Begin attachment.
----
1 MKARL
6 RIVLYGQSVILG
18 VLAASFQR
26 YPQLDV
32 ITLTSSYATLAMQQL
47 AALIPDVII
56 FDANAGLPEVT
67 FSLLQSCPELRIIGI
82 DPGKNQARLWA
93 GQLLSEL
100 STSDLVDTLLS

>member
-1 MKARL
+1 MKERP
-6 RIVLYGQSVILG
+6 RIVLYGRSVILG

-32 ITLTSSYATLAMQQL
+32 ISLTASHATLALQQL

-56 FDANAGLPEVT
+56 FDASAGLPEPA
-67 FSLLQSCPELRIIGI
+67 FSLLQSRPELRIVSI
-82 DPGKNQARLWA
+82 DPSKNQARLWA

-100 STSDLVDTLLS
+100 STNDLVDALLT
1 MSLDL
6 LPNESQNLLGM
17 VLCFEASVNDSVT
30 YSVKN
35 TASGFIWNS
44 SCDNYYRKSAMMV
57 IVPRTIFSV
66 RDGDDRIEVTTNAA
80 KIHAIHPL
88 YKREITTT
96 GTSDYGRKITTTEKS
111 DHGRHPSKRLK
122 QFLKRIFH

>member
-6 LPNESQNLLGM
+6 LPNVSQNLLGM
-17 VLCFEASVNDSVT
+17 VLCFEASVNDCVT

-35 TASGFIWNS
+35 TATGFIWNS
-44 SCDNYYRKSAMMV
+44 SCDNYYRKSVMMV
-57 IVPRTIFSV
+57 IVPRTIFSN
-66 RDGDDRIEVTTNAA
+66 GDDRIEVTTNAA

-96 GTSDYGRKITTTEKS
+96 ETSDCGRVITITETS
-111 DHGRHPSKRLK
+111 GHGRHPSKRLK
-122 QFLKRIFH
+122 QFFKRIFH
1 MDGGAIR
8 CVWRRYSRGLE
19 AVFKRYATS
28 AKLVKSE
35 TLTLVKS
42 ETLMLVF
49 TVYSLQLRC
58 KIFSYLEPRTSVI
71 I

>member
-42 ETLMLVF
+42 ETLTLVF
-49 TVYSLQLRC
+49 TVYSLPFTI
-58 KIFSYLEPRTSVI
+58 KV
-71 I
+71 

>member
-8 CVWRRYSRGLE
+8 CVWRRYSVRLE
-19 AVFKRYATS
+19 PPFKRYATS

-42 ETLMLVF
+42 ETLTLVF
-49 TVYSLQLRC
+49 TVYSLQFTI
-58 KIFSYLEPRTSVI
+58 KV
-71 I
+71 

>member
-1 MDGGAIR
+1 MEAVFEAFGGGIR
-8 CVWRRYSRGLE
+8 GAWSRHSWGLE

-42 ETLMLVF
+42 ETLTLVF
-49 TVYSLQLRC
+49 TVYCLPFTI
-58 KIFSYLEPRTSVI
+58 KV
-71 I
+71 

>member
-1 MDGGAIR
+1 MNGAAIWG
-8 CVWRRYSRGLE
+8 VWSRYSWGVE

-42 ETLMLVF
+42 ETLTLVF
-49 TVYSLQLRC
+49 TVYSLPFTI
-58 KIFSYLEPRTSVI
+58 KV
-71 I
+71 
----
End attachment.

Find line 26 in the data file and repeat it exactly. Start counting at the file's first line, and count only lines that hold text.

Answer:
+100 STNDLVDALLT